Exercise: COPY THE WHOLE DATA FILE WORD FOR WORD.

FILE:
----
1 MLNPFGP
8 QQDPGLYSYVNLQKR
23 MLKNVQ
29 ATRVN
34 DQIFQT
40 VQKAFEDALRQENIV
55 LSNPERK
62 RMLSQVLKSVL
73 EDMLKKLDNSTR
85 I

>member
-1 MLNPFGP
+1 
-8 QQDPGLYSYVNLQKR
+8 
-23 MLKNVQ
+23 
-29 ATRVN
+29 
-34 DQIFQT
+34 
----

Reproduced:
1 MLNPFGP
8 QQDPGLYSYVNLQKR
23 MLKNVQ
29 ATRVN
34 DQIFQT
40 VQKAFEDALRQENIV
55 LSNPERK
62 RMLSQVLKSVL
73 EDMLKKLDNSTR
85 I

>member
-1 MLNPFGP
+1 
-8 QQDPGLYSYVNLQKR
+8 
-23 MLKNVQ
+23 
-29 ATRVN
+29 
-34 DQIFQT
+34 